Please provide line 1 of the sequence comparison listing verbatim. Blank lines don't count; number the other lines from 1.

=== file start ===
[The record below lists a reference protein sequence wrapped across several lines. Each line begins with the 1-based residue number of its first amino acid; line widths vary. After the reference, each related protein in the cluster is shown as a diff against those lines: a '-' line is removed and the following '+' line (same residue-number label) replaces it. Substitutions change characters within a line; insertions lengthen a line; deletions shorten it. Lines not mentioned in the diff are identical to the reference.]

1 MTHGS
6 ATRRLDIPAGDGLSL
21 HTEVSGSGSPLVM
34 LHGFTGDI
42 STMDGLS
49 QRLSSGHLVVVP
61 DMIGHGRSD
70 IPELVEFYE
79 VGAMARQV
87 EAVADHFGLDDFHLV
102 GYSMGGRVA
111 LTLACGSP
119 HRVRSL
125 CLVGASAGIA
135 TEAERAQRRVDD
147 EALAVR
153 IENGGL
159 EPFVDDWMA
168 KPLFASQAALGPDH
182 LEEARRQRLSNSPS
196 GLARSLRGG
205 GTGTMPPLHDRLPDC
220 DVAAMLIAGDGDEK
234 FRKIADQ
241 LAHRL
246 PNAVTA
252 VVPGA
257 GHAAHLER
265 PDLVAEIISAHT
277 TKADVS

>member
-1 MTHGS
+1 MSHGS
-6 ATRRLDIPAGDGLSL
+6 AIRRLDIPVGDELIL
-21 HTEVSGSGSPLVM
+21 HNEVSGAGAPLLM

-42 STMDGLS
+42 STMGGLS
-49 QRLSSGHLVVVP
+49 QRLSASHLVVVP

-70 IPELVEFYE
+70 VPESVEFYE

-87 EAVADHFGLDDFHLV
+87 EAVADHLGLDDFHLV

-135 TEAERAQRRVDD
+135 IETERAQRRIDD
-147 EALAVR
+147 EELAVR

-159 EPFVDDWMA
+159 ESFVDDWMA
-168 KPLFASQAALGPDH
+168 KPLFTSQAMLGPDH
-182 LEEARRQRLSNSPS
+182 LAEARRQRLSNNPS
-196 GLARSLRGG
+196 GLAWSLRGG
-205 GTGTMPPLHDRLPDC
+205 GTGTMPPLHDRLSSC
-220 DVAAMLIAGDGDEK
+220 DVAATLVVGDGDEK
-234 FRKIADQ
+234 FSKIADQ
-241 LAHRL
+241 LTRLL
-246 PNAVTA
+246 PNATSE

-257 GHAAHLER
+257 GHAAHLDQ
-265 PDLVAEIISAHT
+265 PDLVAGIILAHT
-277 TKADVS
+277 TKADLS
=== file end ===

[The record below lists a reference protein sequence wrapped across several lines. Each line begins with the 1-based residue number of its first amino acid; line widths vary. After the reference, each related protein in the cluster is shown as a diff against those lines: a '-' line is removed and the following '+' line (same residue-number label) replaces it. Substitutions change characters within a line; insertions lengthen a line; deletions shorten it. Lines not mentioned in the diff are identical to the reference.]